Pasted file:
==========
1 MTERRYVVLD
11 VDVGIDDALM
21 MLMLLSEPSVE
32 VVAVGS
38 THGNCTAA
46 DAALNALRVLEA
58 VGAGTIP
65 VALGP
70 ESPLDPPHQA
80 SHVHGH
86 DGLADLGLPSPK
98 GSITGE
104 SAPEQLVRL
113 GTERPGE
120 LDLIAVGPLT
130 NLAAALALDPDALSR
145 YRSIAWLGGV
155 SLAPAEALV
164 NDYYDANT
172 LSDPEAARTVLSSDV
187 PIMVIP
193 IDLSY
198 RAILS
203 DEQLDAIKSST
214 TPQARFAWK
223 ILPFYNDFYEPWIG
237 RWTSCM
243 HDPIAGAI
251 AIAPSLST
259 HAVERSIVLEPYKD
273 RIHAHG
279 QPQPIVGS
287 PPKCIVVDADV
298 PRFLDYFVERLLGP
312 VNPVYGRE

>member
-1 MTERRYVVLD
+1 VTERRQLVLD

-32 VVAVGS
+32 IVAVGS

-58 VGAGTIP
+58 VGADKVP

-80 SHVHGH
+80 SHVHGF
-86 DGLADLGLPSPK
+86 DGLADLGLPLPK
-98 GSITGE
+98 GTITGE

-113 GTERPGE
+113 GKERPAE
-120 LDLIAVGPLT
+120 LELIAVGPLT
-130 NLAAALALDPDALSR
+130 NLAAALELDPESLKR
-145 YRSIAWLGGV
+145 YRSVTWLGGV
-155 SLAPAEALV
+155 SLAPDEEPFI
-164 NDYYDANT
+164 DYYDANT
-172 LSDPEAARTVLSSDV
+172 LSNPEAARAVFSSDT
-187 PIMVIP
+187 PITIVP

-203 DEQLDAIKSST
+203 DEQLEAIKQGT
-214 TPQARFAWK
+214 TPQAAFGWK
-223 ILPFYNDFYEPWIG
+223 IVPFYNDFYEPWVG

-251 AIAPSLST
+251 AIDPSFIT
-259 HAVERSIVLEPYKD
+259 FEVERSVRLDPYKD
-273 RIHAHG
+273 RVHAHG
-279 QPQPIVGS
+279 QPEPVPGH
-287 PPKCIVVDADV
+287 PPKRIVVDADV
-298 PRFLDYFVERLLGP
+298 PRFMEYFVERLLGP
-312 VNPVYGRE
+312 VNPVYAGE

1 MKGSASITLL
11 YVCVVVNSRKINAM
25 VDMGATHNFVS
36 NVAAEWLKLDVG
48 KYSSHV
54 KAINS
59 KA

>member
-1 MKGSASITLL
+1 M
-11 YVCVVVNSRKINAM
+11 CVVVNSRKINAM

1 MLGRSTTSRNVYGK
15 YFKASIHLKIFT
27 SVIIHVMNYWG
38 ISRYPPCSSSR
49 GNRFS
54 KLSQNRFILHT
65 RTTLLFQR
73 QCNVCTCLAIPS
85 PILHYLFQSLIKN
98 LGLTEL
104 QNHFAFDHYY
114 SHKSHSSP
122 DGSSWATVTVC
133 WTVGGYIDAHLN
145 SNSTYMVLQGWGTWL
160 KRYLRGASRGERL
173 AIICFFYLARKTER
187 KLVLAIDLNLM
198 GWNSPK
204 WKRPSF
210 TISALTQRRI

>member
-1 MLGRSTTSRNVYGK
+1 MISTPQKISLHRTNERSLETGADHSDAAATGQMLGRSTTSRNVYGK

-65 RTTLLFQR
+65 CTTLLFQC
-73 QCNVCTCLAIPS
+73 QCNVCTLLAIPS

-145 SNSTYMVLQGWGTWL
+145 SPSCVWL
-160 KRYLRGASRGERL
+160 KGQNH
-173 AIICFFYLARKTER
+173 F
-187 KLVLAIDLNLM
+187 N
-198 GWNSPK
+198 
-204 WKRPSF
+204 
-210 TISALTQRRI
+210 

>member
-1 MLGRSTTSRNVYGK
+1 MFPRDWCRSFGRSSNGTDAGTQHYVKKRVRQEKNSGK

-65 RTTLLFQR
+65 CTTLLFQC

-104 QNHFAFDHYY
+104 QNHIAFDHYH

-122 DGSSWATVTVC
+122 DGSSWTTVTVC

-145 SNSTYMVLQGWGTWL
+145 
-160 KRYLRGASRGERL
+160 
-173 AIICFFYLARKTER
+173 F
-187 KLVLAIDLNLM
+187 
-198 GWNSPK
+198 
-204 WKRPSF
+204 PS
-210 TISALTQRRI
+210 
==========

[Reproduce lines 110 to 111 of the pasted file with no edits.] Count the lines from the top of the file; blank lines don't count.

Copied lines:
133 WTVGGYIDAHLN
145 SNSTYMVLQGWGTWL